Resolve, a new payments firm spun out from Affirm, is betting that what works for online retailers will also work for B2B merchants who want to offer online financing to customers.
Resolve operates as a B2B version of an online financing service that Affirm provides to retailers.
A broader audience of buyers
Offering online financing to B2B buyers is another step forward in the trend of bringing more ecommerce features to B2B web sites and portals, says Ian Benton, senior analyst, Digital Banking for Javelin Strategy & Research.
“The digital experience is starting to move downstream in B2B,” Benton says. “The kinds of features Resolve and others are making available were once only available to a supplier’s largest and best customers. Being able to offer this financing option to a broader audience of buyers will expand the service, and the trend of bringing more ecommerce features to B2B.”
Resolve says it aims to give B2B companies in need of financing services an alternative to installment loans or credit cards, providing them the buying power to increase order size and frequency, without crimping their cash flow.
“We heard from merchants doing business with Affirm that would like to see this kind of financing option when doing business with their own suppliers,” says Chris Tsai, CEO and co-founder of Resolve. “We can be a front-end conversion tool for suppliers.”
Aiming to boost conversions
Suppliers that are early users of Resolve say its payment terms have helped them better serve business customers through ecommerce. “Resolve made it easy for us to boost conversion, revenue and loyalty by offering extended net 60 payment terms,” says Nicklas Brandrup, founder and president of Hyperikon, a manufacturer of LED lighting products. “We now stand out in the marketplace because distributors know they can order more through us with fast, accurate financing decisions.”
James Lester, managing director at Event Decor Direct, a supplier of materials companies use to decorate business gatherings, says his firm used Resolve to quickly deploy a “buy now, pay later” financing option for its customers. “It’s the core of our ecommerce business strategy.”
Resolve’s goal is to make B2B financing more accessible online by eliminating many of the speedbumps associated with traditional B2B financing, such as manual application processes, follow-up email, faxes and phone calls. In addition, many suppliers offer net 30-day payment terms only to their best and oldest customers. Those customers not qualifying for this option rely on credit cards or installment loans as financing options, the company says.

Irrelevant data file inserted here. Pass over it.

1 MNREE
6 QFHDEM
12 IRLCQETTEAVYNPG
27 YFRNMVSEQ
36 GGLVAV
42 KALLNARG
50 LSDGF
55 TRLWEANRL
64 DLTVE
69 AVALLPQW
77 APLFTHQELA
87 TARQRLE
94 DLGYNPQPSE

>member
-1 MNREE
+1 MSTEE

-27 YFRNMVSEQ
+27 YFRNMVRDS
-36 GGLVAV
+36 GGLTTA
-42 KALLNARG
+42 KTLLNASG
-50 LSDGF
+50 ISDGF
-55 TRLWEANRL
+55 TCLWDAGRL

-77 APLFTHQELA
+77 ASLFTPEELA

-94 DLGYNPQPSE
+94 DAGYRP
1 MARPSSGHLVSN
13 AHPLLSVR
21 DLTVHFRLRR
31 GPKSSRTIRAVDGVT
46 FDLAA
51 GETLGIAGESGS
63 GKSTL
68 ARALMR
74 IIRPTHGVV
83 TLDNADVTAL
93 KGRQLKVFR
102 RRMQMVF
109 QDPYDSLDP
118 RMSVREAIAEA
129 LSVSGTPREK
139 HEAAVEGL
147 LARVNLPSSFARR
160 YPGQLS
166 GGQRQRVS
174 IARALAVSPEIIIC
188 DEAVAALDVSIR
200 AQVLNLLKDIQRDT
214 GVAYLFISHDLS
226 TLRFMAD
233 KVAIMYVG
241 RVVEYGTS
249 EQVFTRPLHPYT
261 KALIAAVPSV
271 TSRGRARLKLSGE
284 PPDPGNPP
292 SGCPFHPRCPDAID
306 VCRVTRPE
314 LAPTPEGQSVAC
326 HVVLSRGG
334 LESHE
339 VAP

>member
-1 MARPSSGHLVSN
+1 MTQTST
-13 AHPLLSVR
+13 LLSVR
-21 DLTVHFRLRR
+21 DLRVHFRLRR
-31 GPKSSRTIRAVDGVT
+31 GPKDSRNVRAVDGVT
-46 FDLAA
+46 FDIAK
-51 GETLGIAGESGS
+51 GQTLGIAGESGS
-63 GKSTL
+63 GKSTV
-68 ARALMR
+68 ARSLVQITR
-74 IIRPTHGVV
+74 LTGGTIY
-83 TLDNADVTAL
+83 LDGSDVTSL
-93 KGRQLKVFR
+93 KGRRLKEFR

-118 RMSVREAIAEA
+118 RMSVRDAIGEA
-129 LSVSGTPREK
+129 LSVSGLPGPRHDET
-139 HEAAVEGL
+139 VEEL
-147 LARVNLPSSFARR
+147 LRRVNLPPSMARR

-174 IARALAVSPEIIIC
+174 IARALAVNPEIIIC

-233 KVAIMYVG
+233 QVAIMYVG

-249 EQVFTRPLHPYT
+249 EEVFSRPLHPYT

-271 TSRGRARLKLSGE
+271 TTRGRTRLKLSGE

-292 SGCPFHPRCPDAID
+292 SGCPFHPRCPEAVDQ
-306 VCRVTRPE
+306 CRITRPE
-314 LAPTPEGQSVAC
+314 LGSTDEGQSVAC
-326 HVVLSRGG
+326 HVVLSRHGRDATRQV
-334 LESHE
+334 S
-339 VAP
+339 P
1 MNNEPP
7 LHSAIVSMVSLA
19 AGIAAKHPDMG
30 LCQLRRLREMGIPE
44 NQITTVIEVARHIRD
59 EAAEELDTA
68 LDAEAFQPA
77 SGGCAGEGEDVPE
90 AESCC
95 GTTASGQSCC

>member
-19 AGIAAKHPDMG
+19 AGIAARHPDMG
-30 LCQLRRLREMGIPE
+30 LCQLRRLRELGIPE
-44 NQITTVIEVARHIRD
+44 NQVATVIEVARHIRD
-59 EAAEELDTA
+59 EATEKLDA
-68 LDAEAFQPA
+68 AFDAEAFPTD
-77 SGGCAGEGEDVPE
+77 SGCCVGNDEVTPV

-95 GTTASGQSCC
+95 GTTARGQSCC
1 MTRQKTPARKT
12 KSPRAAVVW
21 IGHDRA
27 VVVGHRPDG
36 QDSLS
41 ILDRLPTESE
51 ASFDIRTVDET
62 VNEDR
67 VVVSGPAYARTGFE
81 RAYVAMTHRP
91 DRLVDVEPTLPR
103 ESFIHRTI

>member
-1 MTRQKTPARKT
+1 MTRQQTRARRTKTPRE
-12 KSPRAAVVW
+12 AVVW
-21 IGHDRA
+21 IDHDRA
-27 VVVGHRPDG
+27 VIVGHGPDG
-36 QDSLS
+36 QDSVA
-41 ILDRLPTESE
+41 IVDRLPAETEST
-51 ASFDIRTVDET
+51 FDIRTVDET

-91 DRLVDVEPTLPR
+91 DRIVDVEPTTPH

“Much of B2B ecommerce is still managed in archaic, outdated ways—the sector needs its tech moment in order to fully reach its potential,” says Affirm CEO Max Levchin. “Resolve’s ability to power automated payment approvals and terms will help deliver on this promise of adoption and scale.”
Levchin, who in 1998 co-founded the company that evolved into PayPal, remains an investor and advisor to technology start-ups.
Buyers looking for financing through Resolve can qualify for net 30-, 60- and 90-day payment terms. The application is customized for their business type and size. Resolve analyzes applications using such data as purchase history, credit bureau information and other third-party sources of information to approve customers’ financing applications and determine credit lines.
Once it approves a buyer, Resolve forwards payment minus a financing fee to suppliers and assumes all risk associated with repayment. Buyers meeting Resolve’s terms pay no interest. The ability to spread out payments interest-free over the term leaves more cash in buyer’s pockets, which can give them the buying power to place another order before their financing term is up, Resolve says.
The average order size financed is about $50,000, with a ceiling of less than $250,000, and 60-days net is the recommended payment term, Tsai says. If a buyer fails to repay the amount owed in the agreed-upon term, Resolve charges the buyer a 1.5% late fee. Resolve declined to reveal the fees it charges suppliers, but did say they were competitive with credit cards, which generally charge between 2% and 3% of the value of a transaction.
Peter Lucas is a Highland Park, Illinois-based freelance journalist covering business and technology.
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